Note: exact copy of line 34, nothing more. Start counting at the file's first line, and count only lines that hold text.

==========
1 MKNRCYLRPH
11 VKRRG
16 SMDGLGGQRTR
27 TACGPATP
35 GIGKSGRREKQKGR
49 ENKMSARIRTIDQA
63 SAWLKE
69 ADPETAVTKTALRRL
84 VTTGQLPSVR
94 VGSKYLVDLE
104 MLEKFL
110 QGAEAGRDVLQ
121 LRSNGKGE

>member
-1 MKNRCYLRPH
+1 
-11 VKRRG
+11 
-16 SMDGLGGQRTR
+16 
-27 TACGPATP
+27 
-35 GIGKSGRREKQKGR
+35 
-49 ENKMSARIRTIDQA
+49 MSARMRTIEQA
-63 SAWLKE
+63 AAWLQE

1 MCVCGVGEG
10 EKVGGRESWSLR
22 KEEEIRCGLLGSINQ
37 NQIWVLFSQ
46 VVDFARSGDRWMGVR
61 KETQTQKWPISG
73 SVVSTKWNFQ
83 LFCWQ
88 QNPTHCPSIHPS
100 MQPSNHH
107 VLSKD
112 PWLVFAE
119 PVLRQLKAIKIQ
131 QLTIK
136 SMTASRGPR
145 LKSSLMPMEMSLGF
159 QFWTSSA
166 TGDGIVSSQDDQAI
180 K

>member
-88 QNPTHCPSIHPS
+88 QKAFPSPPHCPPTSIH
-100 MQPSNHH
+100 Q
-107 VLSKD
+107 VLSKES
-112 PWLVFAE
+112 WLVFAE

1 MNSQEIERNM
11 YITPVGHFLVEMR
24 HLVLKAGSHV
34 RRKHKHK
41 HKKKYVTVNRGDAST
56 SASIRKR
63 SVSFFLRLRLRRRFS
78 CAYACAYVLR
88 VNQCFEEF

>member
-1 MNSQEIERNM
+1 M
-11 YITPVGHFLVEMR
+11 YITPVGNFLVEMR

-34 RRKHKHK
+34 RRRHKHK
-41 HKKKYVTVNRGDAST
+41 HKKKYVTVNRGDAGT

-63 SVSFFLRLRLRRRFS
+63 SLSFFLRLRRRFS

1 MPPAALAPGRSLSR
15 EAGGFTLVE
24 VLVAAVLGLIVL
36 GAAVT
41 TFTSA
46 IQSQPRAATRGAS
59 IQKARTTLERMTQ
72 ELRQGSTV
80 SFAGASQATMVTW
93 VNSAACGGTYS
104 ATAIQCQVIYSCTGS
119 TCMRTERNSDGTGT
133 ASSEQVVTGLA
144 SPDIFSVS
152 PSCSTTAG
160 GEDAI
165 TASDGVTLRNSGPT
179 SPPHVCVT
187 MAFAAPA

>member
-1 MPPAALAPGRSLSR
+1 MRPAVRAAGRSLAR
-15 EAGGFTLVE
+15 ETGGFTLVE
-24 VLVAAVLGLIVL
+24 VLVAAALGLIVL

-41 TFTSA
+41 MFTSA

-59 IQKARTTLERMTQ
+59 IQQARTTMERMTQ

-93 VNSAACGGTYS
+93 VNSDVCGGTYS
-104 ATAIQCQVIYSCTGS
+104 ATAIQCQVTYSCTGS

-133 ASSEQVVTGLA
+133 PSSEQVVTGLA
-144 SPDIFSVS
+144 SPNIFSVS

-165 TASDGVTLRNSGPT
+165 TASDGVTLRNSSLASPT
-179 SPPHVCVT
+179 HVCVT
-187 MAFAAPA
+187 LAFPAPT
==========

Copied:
61 KETQTQKWPISG